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Tue, 14 July 2020

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ANALYSIS: Might the DUP now be wondering whether Brexit was worth it?

ANALYSIS: Might the DUP now be wondering whether Brexit was worth it?

Andrew McQuillan

3 min read

Thirty-two years after Ian Paisley thundered “never, never, never” in response to the Anglo-Irish Agreement, another unionist leader once again said no, albeit in more moderate tones.


Arlene Foster, flanked by her MPs, said plainly “we will not accept any form of regulatory divergence which separates Northern Ireland economically or politically from the rest of the United Kingdom”. The proposed bespoke arrangement for Northern Ireland leaked this morning has sparked a predictably defensive gnashing of teeth by unionists.

The party were evidently spooked by something last week when Sammy Wilson, their Brexit spokesperson, emerged to threaten the Conservatives that the confidence and supply deal struck following the election could be withdrawn should Theresa May “placate Dublin and the EU”. This broadside seemed somewhat incongruous given the bonhomie of the DUP conference only a few days previously, where Damien Green and Julian Smith had been feted.

It seems bewildering that given their importance to her government’s survival, May did not get the DUP on board prior to this. Equally bewildering is unionist surprise that the Conservatives would double-cross them, given that even the most casual perusal of the history of the Tory unionist relationship is littered with such examples.

When Peter Brooke, John Major’s Secretary of State, told an audience in 1990 that Britain had “no selfish strategic or economic interest” in remaining in Northern Ireland, he was simply affirming a long-standing Tory antipathy to a placed described by Reginald Maudling as a “bloody awful country”. That the DUP would be sacrificed on the altar of Brexit expediency is no great surprise.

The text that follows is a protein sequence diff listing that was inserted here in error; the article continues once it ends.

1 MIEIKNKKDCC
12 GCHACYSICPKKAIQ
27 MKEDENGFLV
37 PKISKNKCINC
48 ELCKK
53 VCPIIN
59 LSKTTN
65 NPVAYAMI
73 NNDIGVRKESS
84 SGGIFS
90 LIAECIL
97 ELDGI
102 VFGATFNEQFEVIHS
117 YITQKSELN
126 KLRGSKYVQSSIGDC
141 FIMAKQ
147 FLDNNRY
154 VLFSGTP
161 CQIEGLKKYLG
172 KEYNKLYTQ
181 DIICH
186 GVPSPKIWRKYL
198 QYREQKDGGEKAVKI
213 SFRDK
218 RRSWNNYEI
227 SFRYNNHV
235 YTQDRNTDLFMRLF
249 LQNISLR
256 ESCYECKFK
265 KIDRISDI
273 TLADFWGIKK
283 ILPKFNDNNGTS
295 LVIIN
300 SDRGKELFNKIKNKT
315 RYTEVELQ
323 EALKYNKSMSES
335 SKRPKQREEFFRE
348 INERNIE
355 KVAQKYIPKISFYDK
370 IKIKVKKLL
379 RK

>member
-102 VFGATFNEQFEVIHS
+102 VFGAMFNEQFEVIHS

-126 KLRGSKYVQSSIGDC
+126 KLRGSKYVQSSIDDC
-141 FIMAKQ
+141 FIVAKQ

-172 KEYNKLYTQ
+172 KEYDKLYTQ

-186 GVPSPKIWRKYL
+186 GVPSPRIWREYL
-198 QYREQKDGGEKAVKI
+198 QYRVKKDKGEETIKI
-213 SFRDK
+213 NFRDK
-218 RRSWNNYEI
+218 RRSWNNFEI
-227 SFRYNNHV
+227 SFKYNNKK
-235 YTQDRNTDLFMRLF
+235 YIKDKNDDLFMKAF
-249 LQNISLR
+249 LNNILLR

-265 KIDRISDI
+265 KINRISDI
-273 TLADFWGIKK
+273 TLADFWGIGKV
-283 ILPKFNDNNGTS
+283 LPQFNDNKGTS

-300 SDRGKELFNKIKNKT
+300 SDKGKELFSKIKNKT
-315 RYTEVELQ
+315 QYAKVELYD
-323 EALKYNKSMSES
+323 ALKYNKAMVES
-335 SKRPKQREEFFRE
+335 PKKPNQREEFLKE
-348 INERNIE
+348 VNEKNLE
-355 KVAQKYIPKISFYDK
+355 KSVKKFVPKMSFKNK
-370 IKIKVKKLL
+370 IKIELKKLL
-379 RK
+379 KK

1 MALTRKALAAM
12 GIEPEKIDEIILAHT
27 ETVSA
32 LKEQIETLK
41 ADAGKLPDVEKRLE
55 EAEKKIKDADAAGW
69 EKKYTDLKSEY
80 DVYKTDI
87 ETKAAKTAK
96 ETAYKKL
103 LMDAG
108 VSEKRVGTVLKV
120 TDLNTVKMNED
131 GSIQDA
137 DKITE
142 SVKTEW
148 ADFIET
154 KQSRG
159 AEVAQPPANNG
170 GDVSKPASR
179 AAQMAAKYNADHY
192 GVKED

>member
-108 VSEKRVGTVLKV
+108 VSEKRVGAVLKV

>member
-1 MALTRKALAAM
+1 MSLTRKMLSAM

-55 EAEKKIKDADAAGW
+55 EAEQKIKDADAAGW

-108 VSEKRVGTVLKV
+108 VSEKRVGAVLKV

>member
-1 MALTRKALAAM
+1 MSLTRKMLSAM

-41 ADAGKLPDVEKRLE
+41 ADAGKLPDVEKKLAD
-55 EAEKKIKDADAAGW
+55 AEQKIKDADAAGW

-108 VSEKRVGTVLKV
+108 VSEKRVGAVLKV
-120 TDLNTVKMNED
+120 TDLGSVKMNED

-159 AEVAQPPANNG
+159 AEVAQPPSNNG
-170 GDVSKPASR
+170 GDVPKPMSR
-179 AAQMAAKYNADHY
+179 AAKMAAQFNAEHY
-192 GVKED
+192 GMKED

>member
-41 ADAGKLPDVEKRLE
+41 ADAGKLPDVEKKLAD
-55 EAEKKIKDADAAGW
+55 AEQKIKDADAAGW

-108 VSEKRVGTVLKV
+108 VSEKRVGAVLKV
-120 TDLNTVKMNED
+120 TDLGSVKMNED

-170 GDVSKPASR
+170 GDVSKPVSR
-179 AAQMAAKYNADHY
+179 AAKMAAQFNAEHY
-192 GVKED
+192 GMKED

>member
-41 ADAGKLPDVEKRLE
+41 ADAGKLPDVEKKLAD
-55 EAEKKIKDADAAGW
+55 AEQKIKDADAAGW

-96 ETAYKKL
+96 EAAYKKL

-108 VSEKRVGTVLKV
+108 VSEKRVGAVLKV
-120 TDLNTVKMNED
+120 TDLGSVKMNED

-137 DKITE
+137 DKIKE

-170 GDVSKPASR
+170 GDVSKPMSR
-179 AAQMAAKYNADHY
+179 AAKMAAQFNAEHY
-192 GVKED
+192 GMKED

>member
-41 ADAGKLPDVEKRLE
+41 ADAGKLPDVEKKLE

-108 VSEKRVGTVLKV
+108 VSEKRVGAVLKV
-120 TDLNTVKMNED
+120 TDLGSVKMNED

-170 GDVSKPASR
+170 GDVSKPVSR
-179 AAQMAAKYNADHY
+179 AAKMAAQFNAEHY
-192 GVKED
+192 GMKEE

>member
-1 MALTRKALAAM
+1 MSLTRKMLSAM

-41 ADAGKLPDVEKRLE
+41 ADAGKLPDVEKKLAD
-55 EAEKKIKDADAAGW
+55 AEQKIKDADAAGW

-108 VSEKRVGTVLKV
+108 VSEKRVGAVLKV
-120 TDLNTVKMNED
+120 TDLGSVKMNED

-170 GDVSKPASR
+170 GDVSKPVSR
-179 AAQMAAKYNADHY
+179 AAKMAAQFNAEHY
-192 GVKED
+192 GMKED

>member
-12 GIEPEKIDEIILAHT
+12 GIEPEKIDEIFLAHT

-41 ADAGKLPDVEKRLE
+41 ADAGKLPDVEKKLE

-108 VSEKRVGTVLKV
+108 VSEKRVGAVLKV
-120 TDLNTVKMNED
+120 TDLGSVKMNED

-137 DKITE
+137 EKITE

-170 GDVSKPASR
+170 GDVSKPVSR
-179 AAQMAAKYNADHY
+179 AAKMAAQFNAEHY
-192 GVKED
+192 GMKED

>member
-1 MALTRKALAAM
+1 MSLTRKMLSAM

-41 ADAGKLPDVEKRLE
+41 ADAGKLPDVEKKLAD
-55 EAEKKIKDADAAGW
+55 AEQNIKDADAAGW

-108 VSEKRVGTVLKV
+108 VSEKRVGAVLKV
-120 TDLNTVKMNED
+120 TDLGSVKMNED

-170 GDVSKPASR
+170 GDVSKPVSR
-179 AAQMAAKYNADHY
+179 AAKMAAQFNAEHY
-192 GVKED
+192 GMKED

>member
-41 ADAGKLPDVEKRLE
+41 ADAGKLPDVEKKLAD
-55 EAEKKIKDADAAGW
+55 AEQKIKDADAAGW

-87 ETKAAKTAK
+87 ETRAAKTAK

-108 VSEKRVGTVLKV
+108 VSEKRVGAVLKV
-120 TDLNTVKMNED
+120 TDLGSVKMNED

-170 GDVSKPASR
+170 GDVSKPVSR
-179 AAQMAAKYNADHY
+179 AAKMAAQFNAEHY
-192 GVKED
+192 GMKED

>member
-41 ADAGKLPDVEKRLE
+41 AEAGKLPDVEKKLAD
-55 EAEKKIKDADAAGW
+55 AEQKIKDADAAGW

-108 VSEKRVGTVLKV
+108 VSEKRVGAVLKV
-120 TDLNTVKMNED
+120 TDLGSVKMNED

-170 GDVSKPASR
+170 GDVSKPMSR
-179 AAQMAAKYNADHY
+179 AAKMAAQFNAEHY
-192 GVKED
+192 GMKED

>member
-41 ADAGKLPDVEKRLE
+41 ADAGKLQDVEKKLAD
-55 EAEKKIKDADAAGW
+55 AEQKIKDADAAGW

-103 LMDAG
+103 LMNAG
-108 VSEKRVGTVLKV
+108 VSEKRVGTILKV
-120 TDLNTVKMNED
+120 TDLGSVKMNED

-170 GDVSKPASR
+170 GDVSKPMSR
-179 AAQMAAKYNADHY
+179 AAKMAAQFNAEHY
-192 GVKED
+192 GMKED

Despite the unabated enthusiasm of the DUP for Brexit, not one of their elected representatives has put forward a properly nuanced justification as to why EU withdrawal would suit Northern Ireland. Making the party’s stance analogous with a hard Brexit is almost as damaging to the Union as the decision to back the campaign to leave in the first place.

The moderate Remain-voting unionist view is not given much spotlight, particularly given the DUP’s dominance of the political scene in Northern Ireland. Hardliners who see conspiracy at each turn may view “regulatory alignment” as a step towards a united Ireland, though it is perfectly reasonable to contend that such an agreement would have held off any increased demand at the pass. In 2008 the party’s then leader Peter Robinson, deployed as an attack dog in recent days, said unionism would have to appeal beyond its traditional base to survive in the face of demographic change. Such far-sightedness seems to have been cast to the wind.

The DUP’s point regarding the wider constitutional complications of a bespoke deal for Northern Ireland is valid, though that rehashing of the Remainer argument that Brexit would be a boon to nationalisms in other parts of the UK seems hollow given who is now saying it.

What the DUP does next is within its gift. Pulling down the Government and ushering in a Corbyn-run Northern Ireland Office would be an act of self-defeating folly. Compromising Ulster’s “equality of citizenship” within the United Kingdom by taking some sort of deal would excite the constituency within unionism which five years ago was inflamed by the flag no longer being flown each day from Belfast City Hall.

Perhaps, somewhere at Stormont tonight, the DUP are wondering whether Brexit was worth it at all.

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